A public poll once asked how long it should take to mourn the death of a loved one. Most thought 48 hours to two weeks. According to grief experts it takes at least two to three years.
Grief is a normal and natural reaction to the death of a loved one or to a major loss in your life. Grief is also experienced with divorce, miscarriage, moving from your home, the loss of a major dream, the loss of a limb, the loss of your health, and the loss of a beloved pet.
When a loved one dies, most people are unprepared for the floodgate of emotions that sweeps over them and alters their life irrevocably. They feel devastated, crushed, flattened, disorientated, and confused. They have great difficulty even getting through the ordinary tasks of daily living.
People who have not experienced a major loss can simply not imagine how overwhelming this loss can feel to you.
Friends and relatives sincerely want to help, but they often don't know what to say. They may try to comfort you with empty platitudes and dumb cliches that only make you feel worse.
Loving, patient, and non-judgmental support is the greatest gift you can give people experiencing a major loss in their lives.
On a physical level, the most common symptom you are likely to experience after a major loss is profound fatigue, especially in the first year. Forgetfulness and sleep problems are also very common after a death. Other symptoms include headaches, joint pains, back pain and recurrent infections. You may develop a mysterious ailment for which your doctor can find no answers.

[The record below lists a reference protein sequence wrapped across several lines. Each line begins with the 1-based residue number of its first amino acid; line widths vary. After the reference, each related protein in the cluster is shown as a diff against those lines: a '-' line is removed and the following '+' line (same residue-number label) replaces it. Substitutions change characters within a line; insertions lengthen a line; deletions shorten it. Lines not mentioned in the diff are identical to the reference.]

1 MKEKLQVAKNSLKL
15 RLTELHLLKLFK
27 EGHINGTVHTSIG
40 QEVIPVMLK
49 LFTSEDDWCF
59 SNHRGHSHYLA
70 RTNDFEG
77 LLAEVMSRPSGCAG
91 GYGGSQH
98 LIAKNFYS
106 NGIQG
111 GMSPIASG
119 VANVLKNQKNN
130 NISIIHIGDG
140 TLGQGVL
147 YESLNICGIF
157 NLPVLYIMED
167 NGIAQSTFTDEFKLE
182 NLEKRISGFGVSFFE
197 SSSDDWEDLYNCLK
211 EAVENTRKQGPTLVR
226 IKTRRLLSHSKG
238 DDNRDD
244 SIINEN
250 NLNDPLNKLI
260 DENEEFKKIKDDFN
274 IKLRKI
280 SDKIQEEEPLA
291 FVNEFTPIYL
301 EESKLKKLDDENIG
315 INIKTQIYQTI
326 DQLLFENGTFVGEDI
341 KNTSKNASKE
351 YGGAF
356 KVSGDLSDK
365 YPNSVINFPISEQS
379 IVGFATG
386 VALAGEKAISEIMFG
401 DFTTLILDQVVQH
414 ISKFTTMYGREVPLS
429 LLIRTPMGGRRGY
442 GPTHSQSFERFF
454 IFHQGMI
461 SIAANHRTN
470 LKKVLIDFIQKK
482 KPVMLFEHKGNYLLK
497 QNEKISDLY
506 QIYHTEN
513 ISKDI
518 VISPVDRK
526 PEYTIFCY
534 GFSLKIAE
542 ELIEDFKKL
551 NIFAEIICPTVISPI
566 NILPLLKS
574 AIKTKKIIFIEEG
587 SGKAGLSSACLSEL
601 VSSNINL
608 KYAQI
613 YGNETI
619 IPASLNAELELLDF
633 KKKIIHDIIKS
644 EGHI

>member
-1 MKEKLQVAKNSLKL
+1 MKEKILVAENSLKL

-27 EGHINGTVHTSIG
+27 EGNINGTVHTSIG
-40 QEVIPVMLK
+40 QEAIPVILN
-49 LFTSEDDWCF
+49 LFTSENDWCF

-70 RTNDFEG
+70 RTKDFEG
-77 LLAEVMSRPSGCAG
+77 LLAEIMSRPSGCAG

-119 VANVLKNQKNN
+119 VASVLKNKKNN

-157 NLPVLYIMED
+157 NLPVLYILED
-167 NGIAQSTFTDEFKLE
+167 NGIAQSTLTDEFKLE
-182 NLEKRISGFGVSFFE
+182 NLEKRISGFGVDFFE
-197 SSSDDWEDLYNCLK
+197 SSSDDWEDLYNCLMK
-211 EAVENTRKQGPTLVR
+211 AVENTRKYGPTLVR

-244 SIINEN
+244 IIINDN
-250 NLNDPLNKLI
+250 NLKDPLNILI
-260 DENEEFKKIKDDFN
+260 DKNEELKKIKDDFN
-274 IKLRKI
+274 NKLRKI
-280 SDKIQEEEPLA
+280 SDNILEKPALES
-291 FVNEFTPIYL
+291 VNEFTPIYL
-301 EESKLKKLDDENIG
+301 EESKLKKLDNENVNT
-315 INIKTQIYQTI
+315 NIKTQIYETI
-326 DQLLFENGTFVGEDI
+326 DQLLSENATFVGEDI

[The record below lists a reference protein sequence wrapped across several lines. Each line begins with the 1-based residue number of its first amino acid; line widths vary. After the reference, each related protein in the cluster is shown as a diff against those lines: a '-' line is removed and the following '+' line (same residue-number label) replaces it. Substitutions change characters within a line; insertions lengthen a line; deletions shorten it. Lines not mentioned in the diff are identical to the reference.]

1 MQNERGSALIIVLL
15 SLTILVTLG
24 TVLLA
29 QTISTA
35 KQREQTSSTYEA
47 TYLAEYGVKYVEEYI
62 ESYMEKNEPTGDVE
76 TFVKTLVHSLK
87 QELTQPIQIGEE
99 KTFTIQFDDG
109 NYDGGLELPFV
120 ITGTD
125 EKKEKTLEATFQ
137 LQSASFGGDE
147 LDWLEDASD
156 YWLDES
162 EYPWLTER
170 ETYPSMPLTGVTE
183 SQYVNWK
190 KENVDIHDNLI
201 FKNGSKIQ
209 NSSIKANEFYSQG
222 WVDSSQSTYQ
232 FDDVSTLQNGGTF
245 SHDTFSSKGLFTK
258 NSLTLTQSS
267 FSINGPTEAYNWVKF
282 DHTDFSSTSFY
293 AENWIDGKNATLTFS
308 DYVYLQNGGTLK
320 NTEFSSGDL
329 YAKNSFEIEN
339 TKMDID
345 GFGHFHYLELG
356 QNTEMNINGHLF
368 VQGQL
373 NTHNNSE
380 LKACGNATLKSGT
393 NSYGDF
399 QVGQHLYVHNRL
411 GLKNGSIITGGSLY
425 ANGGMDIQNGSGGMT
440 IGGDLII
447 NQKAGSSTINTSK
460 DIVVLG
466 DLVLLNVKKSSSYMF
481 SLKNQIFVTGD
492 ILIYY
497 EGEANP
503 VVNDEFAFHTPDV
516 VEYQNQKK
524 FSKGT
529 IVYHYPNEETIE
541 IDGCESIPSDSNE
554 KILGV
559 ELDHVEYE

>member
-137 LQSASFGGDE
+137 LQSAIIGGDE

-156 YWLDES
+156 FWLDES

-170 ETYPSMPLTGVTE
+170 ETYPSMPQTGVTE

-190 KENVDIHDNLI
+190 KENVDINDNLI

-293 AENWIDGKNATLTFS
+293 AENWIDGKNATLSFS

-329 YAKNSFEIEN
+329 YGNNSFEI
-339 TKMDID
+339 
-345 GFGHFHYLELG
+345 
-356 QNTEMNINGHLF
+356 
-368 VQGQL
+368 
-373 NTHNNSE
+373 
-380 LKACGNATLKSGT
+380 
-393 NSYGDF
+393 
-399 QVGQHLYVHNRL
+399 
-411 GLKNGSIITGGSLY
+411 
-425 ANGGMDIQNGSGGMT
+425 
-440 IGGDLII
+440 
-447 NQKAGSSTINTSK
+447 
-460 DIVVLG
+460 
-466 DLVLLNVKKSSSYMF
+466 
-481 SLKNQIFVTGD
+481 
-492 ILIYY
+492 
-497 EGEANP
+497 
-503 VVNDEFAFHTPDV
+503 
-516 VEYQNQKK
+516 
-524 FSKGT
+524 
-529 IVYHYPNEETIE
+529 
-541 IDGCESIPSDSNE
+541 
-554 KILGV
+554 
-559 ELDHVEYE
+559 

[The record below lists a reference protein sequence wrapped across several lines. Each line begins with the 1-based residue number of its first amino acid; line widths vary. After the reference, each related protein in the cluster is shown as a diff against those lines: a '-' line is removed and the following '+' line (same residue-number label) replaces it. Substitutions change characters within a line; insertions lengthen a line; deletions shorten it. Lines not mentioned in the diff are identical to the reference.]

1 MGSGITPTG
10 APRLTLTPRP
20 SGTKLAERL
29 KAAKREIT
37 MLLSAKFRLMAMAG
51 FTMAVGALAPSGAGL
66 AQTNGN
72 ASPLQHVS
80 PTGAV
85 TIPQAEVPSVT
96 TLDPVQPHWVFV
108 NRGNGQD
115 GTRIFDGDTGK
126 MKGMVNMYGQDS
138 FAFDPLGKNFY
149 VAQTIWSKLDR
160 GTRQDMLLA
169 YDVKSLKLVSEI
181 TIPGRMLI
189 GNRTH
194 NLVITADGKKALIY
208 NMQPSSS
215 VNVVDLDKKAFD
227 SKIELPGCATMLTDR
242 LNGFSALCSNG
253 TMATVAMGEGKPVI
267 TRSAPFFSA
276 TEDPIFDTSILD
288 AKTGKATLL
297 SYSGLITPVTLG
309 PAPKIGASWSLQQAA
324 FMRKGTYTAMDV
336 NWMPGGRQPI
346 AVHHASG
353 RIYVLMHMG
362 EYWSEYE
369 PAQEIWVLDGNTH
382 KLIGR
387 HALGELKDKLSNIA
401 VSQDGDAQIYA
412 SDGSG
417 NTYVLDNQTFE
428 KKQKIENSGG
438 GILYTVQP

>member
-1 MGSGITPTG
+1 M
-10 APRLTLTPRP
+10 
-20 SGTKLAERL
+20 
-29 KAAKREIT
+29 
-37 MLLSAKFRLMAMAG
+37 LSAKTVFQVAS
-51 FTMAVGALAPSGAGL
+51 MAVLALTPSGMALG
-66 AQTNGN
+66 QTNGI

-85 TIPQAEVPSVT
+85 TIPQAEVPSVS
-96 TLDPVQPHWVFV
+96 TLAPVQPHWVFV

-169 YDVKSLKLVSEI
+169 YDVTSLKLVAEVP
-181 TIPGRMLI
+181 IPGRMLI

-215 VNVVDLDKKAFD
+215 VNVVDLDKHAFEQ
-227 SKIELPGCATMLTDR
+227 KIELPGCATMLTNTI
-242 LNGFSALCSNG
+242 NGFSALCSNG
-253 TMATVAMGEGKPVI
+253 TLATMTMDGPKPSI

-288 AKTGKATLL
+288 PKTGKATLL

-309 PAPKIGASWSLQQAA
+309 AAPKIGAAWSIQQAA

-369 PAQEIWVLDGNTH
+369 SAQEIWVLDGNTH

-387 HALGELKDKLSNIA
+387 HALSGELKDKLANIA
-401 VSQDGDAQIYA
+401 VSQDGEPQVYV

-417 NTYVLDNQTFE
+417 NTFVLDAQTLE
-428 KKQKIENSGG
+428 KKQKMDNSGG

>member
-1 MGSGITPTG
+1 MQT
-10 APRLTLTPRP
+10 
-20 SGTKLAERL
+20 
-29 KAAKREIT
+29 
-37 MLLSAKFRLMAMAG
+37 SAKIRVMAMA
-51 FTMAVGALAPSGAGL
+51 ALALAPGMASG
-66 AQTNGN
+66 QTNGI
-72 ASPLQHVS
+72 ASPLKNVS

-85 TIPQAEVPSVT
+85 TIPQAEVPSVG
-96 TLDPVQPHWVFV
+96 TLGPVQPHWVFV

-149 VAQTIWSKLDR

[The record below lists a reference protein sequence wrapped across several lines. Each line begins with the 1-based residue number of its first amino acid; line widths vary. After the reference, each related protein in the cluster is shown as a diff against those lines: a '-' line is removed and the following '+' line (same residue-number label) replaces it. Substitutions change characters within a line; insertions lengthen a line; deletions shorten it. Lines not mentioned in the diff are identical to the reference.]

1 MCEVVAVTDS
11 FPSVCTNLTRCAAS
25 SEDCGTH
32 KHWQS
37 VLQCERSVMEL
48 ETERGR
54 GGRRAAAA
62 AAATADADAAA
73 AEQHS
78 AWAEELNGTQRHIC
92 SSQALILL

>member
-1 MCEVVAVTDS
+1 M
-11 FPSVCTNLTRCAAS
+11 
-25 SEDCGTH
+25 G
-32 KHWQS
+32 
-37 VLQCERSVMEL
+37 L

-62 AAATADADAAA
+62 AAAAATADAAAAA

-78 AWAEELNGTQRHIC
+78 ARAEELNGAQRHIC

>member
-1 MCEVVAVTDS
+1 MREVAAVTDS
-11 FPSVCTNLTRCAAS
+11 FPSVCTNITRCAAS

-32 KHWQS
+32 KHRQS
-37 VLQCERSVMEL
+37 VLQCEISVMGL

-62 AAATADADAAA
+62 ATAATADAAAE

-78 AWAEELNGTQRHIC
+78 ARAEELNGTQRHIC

Between three and six months after the loss, when all your friends think you should be over this now, the full and devastating emotional impact of the loss hits you in full force like a tidal wave. It feels like you have been numb before that time.
Commonly a whole year goes by in which you walk about like a zombie, barely able to keep up the pretence of functioning. One day you wake up and know you will recover. But then it will still take another one or two years before you have fully accepted the loss and made it a part of your life.
One of the most important things to remember is that you don't get over your loss, you learn to accept it, work through it, and make peace with it.
If necessary, there are grief support groups available as well as experienced councillors, physicians, ministers and other spiritual advisors. Psychiatrist Edward Pakes, director of the Bereavement Clinic at Mount Sinai Hospital in Toronto believes that the guidance and support of families though the grieving process is good preventative medicine.
It's not surprising that most of us don't know how to comfort others or handle our own loss. "Simple first aid gets more attention in our world than death and loss." say James and Cherry, authors of The Grief Recovery Handbook (Harper and Row, 1988): ..."We're taught how to acquire things, not how to lose them... the process of losing something feels wrong, unnatural or broken."
A major pitfall to recovering from grief is feeling pressured to pretend we have recovered. James and Cherry call this the Academy Award Recovery. In the end it is much kinder to allow ourselves our grief instead of avoiding it.
Bob Deits, author of Life After Loss (Fisher Books, 1988), maintains that grief is an honourable emotion, not something to hide and be embarrassed about. He says that grief is both a testament and a tribute to the one who has died or left.
Deits adds that the only healthy way out of grief is through it because there is no way around it. Grief pushes you to greater depths, understanding and compassion. It gives you a higher level of "bullshit" detector. It makes you aware of what is important in life. It is a difficult and thorny gift whose treasures we only discover with the passage of time.
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